After paying for the cab I crossed the road and headed for the Eebis, which was set back off the road in a maze of buildings. I was walking past a workshop when two old blokes called out from inside. I called back ‘Eebis?’ and they gestured to walk around the other side of the shop. Congratulating myself upon successfully completing my first ever conversation entirely in Turkish I eventually arrived at the hotel lobby. Auckland to Istanbul: mission accomplished.
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6 thoughts on “Air travel in the Covid age”
Now if they offered the option of getting an anesthetic to sleep the plane ride away I think long haul flights would be a lot more fun. Get on the plane, go to sleep, wake up when you land, disembark…. what a great way to travel. You wake up refreshed and ready to start the day.
That would be the best!! The airline’s asked for feedback so I’ll suggest it
Merhaba Jim !
Hoşgeldiniz (to) Turkiye!
(Hello Jim !
Welcome to Turkey !)
Dude – you’ll totally win them over just by being:-
A) Australian ; (which they’ll pronounce “Ah-voo-stray-lihan”) – cause they bloody adore us, & have done so since WW1 ;
despite invading their beach & them kicking our arse @ Gallipoli, the Diggers’ pluck won them over, & a strange respect for the enemy grew, as evidenced by the Turks & the Diggers at twilight, taking turns singing songs from their respective trenches once a jolly good days fighting was done.
(Weird right , !?! Spend the day trying to kill each other horribly, then be all neighbourly & decent at knockoff. )
B) Tall. Sorry to bring it up bro, but … you are …. & they love that shit.
And C) if you just start every question / fumbled attempt at comms with “Effindem” …. (super polite & classy way of saying “Excuse Me” whilst also showing extreme respect )
Then they’ll just totally lose their minds, shriek with delight, pinch your cheek (if they can stand on their toes & reach it) & proceed to smother you with immeasurable kindness.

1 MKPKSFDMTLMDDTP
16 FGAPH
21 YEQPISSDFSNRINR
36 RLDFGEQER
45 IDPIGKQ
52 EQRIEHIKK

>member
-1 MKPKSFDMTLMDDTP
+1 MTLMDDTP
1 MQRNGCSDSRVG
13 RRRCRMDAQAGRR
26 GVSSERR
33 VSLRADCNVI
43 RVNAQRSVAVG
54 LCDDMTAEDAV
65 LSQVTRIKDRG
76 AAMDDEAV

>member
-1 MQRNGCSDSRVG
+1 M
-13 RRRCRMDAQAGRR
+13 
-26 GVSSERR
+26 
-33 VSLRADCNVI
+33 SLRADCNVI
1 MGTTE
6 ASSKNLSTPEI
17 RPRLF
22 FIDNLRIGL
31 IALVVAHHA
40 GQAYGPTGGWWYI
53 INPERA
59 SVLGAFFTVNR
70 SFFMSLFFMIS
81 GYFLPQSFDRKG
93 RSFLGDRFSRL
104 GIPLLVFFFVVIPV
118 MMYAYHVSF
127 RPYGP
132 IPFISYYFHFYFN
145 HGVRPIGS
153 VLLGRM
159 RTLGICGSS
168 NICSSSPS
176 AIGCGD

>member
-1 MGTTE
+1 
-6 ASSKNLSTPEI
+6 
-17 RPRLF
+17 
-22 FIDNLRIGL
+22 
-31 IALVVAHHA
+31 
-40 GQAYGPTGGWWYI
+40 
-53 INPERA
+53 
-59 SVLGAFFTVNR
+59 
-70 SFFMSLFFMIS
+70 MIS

The Turks are some of the coolest people I’ve ever hung with, and the average Istanbulis’ command of the English language will put yours to shame probably mate.
So don’t worry too much bout not speaking any Tulkce…. (Turkish)
(But if you DO want a few more pointers … hit me up bro. Seriously – am beyond losing it at idea of YOU just landing Istanbul. So Jealous – I rival Kermit.
PROMISE ME !!!!!!!!!
YOU !!! WILL !!! FIND AND EAT !!! BOREK !!!!!!!
Merhaba Kat! Who would have thought I would end up in your old stompin’ ground? Yes I have received a nice response when I have told people I’m an Ahvoostraylihan. Glad we don’t have a reputation of being drunken dickheads here. I realised the other day that our sailing route will take us down the Dardenelles past the Gallipoli Peninsula – over 105 years since my relative was there with the AIF – will be amazing to see. I’ll try busting out the ‘Effindem’ – I’m always up for some cheek pinchin’ immeasurable kindness! Right after I find out what borek is I’ll try and track some down. It’s been all about the kebab, pide and manti so far and I’m loving it!
Ahhh…Istanbul such great memories, of being ripped off in a taxi or market place, just wonderful times!
Great times Begs, great times. Yesterday my touristness and inability to do maths quickly saw me buy some dates and figs that ended up costing two Australian dollars per piece of fruit. That’s four times more than you pay for Turkish dried fruit in Australia. Geez that vendor saw me coming